Q and A: G&A HR Expert Provides Answers to Common HR-Related Questions from Construction Companies
Tracy Winn is a client success manager with G&A Partners, a professional employer organization with locations across the U.S. Winn, who works with clients in the Construction industry, enjoys teaching clients how to handle employee relations so that they can stay compliant with HR regulations.
Tracy is sharing some of the most common questions our HR experts receive from Construction companies and how to approach these situations.
For out-of-town jobs, should Construction companies pay their workers for the time they travel?
For hourly (or nonexempt) employees, you must pay them for travel if it is during their normal work hours. For example, if your employee’s normal workday is 8 a.m.-5 p.m. and the worker is traveling to another town from 9 a.m.-noon, then you must pay the employee for that time.
However, if the same employee is traveling out of town after 5 p.m., then you typically would not pay the worker for that time.
Weekends vary slightly. If your employee typically works a Monday-Friday schedule and you request that the worker travel on Sunday, you must pay the employee for time traveled during the normal shift hours. Using the same employee in the previous example, since that person works 8 a.m.-5 p.m., you would pay them for any travel between those hours.
Another common scenario is for workers to meet at a warehouse each morning, then drive together to the jobsite. Do companies have to pay their workers for the travel time in the car? Also, can they pay them a different rate for the time traveling in the car versus on the job?
This happens often within the Construction industry. For example, a team might meet at the warehouse at the start of a shift, travel to a local worksite for the morning, then travel to another worksite after a few hours. Generally, if the travel falls within the workday, that time is compensable.
However, if you have workers who travel from home to a worksite that is within a reasonable distance, then that is regarded as a commute and is not compensable. The caveat is that the worksite must be within a reasonable distance from home. If you’re requesting an employee drive to a worksite 2-3 hours away, then you would pay for any time traveled during the normal workday.
Technically, you can pay your employees a different rate for the time traveled, but this is not considered a best practice. We recommend to our clients that they pay the same rate, especially as it can become difficult to accurately track time traveled between jobsites and gets confusing when calculating the overtime rate for that particular week.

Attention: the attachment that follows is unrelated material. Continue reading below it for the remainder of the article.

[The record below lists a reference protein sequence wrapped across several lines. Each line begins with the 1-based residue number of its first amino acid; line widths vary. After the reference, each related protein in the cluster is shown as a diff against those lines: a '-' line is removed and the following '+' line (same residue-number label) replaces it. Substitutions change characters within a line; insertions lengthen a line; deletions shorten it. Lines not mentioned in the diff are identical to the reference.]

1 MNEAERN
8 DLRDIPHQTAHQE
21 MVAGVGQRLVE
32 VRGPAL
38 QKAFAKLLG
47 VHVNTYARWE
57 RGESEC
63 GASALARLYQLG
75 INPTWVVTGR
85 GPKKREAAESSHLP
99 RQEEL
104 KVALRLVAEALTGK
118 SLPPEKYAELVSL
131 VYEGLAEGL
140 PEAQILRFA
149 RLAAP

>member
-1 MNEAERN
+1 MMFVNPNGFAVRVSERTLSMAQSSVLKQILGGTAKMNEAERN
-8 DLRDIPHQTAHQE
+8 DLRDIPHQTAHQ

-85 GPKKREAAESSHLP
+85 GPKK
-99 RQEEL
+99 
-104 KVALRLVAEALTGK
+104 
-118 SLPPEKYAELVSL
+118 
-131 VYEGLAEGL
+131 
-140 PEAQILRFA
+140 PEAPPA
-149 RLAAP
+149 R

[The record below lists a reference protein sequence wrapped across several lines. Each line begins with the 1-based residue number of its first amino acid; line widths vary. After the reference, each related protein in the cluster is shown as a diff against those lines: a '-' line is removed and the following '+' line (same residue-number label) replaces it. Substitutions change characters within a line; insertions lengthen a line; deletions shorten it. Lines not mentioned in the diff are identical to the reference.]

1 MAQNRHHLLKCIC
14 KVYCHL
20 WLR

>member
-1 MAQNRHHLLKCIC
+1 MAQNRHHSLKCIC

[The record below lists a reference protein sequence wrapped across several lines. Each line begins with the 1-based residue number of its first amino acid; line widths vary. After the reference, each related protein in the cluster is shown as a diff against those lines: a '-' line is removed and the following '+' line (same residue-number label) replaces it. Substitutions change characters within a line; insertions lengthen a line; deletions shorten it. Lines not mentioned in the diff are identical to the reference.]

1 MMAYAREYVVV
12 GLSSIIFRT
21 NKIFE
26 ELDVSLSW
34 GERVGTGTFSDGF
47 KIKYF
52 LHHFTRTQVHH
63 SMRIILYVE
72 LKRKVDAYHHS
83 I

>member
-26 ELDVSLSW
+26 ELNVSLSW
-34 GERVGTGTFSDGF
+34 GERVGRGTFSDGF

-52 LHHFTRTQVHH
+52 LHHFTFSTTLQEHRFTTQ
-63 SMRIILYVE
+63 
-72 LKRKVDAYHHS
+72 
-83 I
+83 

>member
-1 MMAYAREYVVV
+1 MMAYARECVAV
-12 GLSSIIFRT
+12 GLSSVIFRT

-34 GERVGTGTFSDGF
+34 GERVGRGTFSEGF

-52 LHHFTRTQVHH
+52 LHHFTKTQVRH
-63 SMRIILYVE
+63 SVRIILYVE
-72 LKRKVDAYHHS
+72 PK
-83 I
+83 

Do companies have to compensate their workers for time spent waiting to work on a job?
There are two common phrases to consider in this scenario: are your employees engaged to wait or waiting to engage?
Engaged to wait means that your workers are on the job and waiting to begin working. For example, perhaps your team is waiting for scaffolding to be set up at a worksite before they can begin their job. In that scenario, you would pay your workers for that time.
Waiting to engage means that your workers are not required to be at work or onsite but are waiting to be called in to work. They can be engaged in other activities at home, for example, while they wait. In this case, their time is not compensable, so you would not need to pay them for the hours they waited.
It’s important to understand state laws that can impact these scenarios. In California, for example, employers must compensate employees for a minimum number of hours if they call them into work. Additionally, some employers choose to provide some compensation for time spent on call to make up for the “hassle.”
Work-related injuries are common within the Construction industry. How can companies prevent an employee from claiming they were hurt on the job when the employer believes they hurt themselves outside of work?
The important point to remember in this situation is that when a worker files a claim, it sets off a process that includes an investigation to determine what happened. The adjuster will work to determine how and when the injury occurred and handle the claim accordingly. Therefore, I always advise my clients to let the employee file the workers’ compensation claim and allow the process to unfold.